Dolly Parton on Orlando Nightclub Shooting: 'We Should Just Love One Another a Little More'

Dolly Parton
Dustin Rabin 

Dolly Parton

"The fact that you just kill somebody for being something you don't agree with or don't understand or accept, that's terrible."

Country singer Dolly Parton -- one of music's biggest gay icons, impersonated by drag queens far and wide -- expressed her outrage over the Orlando massacre at Pulse Nightclub over the weekend, calling the murder of 49 people and wounding of 53 a hate crime and calling on the world "to love one another a little more."

"First of all, I do have a big gay following," Parton told reporters at a press conference in Toronto. "I'm a patron saint for a lot of them guys, and it makes me feel good. All those drag queens, sometimes I see some of them look more like me than I do…As far as what happened in Orlando, that's horrible. It wouldn't matter what kind of club it was. It happened to be a gay, lesbian club. … And it's a hate crime, it looks to me, is what they said.

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"I am not God. I am no judge. I just know that God loves us all," she added. "I work with so many and hire so many people. I have thousands of people that I employ through all of my various businesses, whether it's Dollywood or Dixie Stampede, the Lumberjack [Adventure], we hire everybody. I just think it's terrible that people kill anybody for any reason. But the fact that you just kill somebody for being something you don't agree with or don't understand or accept, that's terrible. It's just terrible period. We should just love one another a little more, don't you think?"

Parton -- who was in Toronto to promote her 60-city Pure & Simple tour and album of the same name, due Aug. 19 -- was also asked about her recent support of the transgender community's right to use the bathroom of the sex with which they identify.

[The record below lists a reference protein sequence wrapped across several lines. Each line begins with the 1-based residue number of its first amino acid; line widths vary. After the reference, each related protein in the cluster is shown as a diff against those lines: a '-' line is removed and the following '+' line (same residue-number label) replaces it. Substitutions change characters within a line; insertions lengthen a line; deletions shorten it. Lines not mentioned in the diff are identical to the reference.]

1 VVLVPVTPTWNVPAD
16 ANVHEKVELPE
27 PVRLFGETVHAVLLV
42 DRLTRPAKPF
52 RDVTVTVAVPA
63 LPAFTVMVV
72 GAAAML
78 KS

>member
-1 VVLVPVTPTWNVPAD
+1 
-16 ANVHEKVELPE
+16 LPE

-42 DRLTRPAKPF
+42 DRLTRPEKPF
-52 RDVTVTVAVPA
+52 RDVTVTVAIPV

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"First of all, we all have to live in this world. We are all kinds of people, and I think that everybody should be protected. Everybody should be safe, everybody should be comfortable in their world, however they do, so I really think that it's important that we as a nation and we as a people try to love each other a little better, try to look after each other a little more.

"I know for us -- it's nothing to be flippant about it in any way -- we had the first transgender bathroom when we had an outdoor toilet back home. [Laughs] And also I always joke about our waterpark at Dollywood: Everybody's free to pee in that. [Laughs] But the point is, I really do think we've got to make some better rules. We've got to take care of each other a little better."

The 70-year-old songwriting legend also brought up the death of 22-year-old Christina Grimmie, who was killed while signing autographs after her Friday show in Orlando. Parton, whose North American tour is her most extensive in 25 years, says she always worries about security and prays to God to keep everybody safe on tour.

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"It's really scary to me what's going on in this world as a rule and, of course, when they get into the entrainment, that makes you concerned. … I guess it's always been crazy; it just seems to be getting so much worse now. But of course, we hate it and, hopefully, we'll be safe.

"My security director, Bryan Seaver, takes care of all of our security," she added. "He makes sure that, in advance, we get all the people locally, but also he deals with that for weeks and months before we go into a town. And you can only be as safe as you can be. You just try to do your homework, do everything you can and pray for the best and hope for the best."

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